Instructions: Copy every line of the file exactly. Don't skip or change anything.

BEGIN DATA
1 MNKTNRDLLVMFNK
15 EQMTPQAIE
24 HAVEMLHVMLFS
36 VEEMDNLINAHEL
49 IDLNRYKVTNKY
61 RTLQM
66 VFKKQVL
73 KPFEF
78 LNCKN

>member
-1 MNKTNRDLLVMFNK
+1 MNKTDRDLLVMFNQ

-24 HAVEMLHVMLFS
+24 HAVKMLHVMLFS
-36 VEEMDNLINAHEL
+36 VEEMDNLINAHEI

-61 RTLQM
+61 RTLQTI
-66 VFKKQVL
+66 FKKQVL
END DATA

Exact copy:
1 MNKTNRDLLVMFNK
15 EQMTPQAIE
24 HAVEMLHVMLFS
36 VEEMDNLINAHEL
49 IDLNRYKVTNKY
61 RTLQM
66 VFKKQVL
73 KPFEF
78 LNCKN

>member
-1 MNKTNRDLLVMFNK
+1 MNKTDRDLLVMFNQ

-24 HAVEMLHVMLFS
+24 HAVKMLHVMLFS
-36 VEEMDNLINAHEL
+36 VEEMDNLINAHEI

-61 RTLQM
+61 RTLQTI
-66 VFKKQVL
+66 FKKQVL